We are back to the air pollution debate in Delhi. The city is shutting down schools and asking people to work from home. The Air Quality Index (AQI) last week was around 500 in the National Capital Region, putting it in “very hazardous” territory. Shutting down schools, reducing economic activities are political knee jerk reactions and not solutions. All the fingers point to the rice and wheat growers in the states of Punjab and Haryana burning paddy stubbles at the cost of Delhi’s health.
As with other years, most debates on air pollution are focused on fixing the responsibility rather than this health emergency, with discussions centering on the long term health impact and also on the reputation of the country (remember all the foreign embassies are in Delhi)—we as an emerging global power are not able to manage this issue in our capital city.
In the midst of all the blame shifting, there is not as much discussion on the solution to this problem–immediate, mid-term and long term. So we do not see environmental experts, or scientists from state agricultural universities and research stations or medical professionals, invited to participate in these debates.
It is important to break down the problem to its components. Delhi and NCR air quality, during this part of the year, worsens because of vehicular emissions, massive construction activities, low wind speed, high moisture, cold weather, in addition to smoke from stubble burning. Smoke contributes to the problem, but is not solely responsible. In fact, the AQI in Chandigarh, the capital of Punjab and Haryana, has averaged around 150 in the past few weeks.
My argument is not to support the stubble burning or give it a clean chit. We should not accept this practice as the compulsion of our living in the proximity of “granary of the country”. However, we should also not squarely blame the farmers who feed the nation without understanding why they have to burn the stubble. Farmers have to prepare the land for wheat sowing after paddy has been harvested in the months of September-October. During recent years, manual harvesting of paddy has been replaced by machines. While manual harvesting used to leave small stubble closer to the ground, machine harvesters leave 1-2 feet of stubble standing in the field. As per current practice, it requires multiple ploughings to make land even for wheat cultivation. Any delay in wheat sowing impacts yield and the quality of wheat grains and hence the economic value for the farmers. Since the time gap is limited after rice harvesting, burning is the only solution available to them despite the smoke adversely impacting everyone, including their own families.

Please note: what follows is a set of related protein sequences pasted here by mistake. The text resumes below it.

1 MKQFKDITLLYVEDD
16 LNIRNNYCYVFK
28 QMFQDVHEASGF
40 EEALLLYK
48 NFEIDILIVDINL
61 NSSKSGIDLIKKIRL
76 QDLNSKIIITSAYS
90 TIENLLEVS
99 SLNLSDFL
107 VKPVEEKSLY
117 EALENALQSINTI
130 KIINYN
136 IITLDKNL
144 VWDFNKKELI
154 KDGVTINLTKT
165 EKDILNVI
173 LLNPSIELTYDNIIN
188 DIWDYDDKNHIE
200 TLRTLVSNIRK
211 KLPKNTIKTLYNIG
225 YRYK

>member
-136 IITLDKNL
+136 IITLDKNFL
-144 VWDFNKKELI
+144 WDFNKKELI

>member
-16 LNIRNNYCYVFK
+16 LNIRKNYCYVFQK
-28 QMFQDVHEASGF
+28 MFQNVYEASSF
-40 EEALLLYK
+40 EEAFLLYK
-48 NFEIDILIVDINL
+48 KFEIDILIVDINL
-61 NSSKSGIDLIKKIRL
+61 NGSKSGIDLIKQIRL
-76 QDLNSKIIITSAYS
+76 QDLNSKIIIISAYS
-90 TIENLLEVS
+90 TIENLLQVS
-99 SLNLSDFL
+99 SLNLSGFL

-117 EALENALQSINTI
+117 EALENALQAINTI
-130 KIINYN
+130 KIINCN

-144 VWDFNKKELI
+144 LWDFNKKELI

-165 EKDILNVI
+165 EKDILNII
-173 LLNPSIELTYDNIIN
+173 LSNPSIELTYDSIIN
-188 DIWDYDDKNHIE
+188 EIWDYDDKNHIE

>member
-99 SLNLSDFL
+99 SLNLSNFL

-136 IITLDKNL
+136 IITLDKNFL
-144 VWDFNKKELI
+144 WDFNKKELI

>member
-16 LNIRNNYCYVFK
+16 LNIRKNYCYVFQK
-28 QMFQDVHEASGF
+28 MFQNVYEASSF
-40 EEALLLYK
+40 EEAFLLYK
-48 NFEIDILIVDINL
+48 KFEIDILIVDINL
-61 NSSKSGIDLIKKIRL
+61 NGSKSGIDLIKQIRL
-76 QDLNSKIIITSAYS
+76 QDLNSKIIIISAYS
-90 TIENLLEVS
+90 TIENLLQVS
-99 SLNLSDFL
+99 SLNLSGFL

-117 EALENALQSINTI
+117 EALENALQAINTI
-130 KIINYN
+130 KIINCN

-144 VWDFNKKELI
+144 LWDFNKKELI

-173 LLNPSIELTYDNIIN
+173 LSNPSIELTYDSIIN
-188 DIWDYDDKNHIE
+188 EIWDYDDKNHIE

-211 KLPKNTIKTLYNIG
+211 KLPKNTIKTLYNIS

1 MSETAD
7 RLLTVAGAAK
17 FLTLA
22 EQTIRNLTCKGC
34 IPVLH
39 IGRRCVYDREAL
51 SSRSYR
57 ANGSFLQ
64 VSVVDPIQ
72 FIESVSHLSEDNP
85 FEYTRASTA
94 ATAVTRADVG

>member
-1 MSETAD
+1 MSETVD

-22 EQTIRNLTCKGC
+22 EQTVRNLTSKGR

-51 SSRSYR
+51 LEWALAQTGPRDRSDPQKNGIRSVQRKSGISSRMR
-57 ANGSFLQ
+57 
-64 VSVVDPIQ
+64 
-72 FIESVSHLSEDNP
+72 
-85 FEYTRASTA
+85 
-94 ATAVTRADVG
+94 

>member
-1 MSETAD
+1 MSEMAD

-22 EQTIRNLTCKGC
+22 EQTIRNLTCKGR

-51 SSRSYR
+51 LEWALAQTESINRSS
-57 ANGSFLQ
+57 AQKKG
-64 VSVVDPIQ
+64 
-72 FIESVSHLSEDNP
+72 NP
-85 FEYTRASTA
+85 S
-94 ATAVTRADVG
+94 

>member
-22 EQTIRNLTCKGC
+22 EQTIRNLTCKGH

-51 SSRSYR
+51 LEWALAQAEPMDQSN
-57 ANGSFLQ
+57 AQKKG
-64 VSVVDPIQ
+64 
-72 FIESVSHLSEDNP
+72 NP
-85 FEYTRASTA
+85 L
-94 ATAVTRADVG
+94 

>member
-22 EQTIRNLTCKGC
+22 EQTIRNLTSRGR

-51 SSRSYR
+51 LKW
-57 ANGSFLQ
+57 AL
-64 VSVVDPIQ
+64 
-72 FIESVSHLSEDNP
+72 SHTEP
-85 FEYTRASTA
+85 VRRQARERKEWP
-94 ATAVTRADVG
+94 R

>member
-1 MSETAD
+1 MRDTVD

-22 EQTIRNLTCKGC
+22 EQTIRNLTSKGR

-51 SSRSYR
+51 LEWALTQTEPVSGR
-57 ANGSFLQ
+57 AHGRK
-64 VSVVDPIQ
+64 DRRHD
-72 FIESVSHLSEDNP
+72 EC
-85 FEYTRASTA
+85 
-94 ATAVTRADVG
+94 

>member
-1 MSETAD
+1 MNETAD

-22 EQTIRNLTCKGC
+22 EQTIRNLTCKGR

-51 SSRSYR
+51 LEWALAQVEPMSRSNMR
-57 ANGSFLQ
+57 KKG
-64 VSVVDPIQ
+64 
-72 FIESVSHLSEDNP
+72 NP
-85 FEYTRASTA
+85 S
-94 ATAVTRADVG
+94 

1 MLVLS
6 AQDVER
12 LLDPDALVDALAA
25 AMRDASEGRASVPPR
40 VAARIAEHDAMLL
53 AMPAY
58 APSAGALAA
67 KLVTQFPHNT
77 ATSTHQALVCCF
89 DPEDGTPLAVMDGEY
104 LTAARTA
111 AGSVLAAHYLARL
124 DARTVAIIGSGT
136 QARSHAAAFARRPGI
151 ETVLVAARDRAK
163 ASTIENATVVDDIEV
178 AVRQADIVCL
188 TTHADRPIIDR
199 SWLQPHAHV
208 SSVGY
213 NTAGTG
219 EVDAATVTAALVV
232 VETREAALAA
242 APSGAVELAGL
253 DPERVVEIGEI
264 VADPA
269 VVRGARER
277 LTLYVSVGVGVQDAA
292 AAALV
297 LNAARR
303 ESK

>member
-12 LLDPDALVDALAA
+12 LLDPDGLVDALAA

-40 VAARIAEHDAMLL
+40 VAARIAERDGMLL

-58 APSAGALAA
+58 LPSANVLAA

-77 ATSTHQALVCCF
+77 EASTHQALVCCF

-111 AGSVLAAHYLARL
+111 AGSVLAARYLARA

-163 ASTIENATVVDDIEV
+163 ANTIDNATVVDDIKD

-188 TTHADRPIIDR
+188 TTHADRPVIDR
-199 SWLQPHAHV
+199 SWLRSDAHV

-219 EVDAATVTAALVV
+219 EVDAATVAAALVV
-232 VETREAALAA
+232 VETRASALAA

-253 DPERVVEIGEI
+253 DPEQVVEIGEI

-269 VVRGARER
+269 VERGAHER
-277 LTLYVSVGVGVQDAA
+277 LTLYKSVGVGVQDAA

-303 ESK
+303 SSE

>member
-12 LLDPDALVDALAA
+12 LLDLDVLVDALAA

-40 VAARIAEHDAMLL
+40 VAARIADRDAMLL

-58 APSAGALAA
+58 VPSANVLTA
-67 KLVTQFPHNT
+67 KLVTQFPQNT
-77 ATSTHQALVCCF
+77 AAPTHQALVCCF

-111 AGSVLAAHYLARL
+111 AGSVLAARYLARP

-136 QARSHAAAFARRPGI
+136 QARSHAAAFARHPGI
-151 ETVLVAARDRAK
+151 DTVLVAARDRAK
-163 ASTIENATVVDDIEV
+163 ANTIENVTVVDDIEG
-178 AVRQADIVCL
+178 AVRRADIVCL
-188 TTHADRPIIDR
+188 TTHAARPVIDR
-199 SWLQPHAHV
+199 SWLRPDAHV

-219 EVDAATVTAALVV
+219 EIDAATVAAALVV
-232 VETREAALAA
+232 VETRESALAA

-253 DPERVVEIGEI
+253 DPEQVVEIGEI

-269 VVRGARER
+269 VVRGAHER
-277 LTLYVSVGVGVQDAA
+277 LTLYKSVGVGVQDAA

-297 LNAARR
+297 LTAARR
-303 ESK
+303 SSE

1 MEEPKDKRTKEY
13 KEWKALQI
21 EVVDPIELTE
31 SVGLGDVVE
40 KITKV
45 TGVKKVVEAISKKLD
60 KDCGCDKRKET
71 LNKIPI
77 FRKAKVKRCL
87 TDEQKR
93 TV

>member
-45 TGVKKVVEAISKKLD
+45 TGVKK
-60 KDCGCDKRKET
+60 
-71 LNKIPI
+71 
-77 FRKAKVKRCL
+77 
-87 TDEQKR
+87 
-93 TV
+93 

Some solutions are being tried for microbial decomposition of the paddy subbles but the scale and acceptance is very limited. However, we need a combination of solutions to address the issue which is caused by the mechanization of the agriculture and also the deep-rooted cultural mindset of over-cultivating the land before sowing of the wheat crop. Farmers have age old cultural belief of ploughing the land multiple times before sowing the seed.
A promising solution will be the concept of Zero-Tillage that has been an accepted practice in many parts of the world where farmers need to manage large tracts of land. Zero tillage requires mechanical sowing of seeds while knocking off stubble from the previous crop simultaneously. In addition to this, farmers need to be educated on the hazards of over cultivation of the land prior to wheat sowing. Avoiding over cultivation will help conserve the soil structure, and moisture and help save significant amount of diesel currently used for over cultivating the land. A combination of these initiatives can help save the time to the next sowing, reduce costs and lead to better crop output while doing away with the need for burning stubble and the subsequent air pollution. Work has been done on Zero Tillage in West Bengal on wheat and jute and the acceptance by farmers is encouraging.
North Indian farmers have been traditional innovators and will be open to the new technology and cultural practices, provided the value proposition is made clear. We need the political will to encourage and empower the scientific community and agriculture extension centers to promote mechanized cultivation and concept of zero tillage. These may need to be initially subsidized as well. This is the viable and win-win solution for all stakeholders.
Rakesh K. Chitkara has led public policy practice for major US corporations, including Abbott Lab, General Electric, Dow Chemical and Monsanto.